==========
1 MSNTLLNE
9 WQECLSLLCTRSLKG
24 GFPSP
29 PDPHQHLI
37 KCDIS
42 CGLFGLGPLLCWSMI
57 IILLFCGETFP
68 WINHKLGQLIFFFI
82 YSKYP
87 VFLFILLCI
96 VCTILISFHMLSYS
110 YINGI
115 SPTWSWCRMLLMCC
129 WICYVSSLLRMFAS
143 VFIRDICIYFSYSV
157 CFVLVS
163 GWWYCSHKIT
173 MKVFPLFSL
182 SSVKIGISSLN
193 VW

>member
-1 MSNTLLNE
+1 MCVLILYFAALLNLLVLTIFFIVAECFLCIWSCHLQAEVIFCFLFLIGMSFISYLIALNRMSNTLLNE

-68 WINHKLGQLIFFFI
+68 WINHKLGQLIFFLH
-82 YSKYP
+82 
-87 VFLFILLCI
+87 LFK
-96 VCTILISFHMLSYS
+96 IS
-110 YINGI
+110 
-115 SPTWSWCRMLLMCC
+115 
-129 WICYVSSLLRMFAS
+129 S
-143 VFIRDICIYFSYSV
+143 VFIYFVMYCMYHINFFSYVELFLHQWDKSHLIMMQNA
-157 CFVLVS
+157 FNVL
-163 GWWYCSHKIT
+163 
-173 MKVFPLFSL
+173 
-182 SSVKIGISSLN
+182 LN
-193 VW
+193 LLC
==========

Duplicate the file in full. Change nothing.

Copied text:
1 MSNTLLNE
9 WQECLSLLCTRSLKG
24 GFPSP
29 PDPHQHLI
37 KCDIS
42 CGLFGLGPLLCWSMI
57 IILLFCGETFP
68 WINHKLGQLIFFFI
82 YSKYP
87 VFLFILLCI
96 VCTILISFHMLSYS
110 YINGI
115 SPTWSWCRMLLMCC
129 WICYVSSLLRMFAS
143 VFIRDICIYFSYSV
157 CFVLVS
163 GWWYCSHKIT
173 MKVFPLFSL
182 SSVKIGISSLN
193 VW

>member
-1 MSNTLLNE
+1 MCVLILYFAALLNLLVLTIFFIVAECFLCIWSCHLQAEVIFCFLFLIGMSFISYLIALNRMSNTLLNE

-68 WINHKLGQLIFFFI
+68 WINHKLGQLIFFLH
-82 YSKYP
+82 
-87 VFLFILLCI
+87 LFK
-96 VCTILISFHMLSYS
+96 IS
-110 YINGI
+110 
-115 SPTWSWCRMLLMCC
+115 
-129 WICYVSSLLRMFAS
+129 S
-143 VFIRDICIYFSYSV
+143 VFIYFVMYCMYHINFFSYVELFLHQWDKSHLIMMQNA
-157 CFVLVS
+157 FNVL
-163 GWWYCSHKIT
+163 
-173 MKVFPLFSL
+173 
-182 SSVKIGISSLN
+182 LN
-193 VW
+193 LLC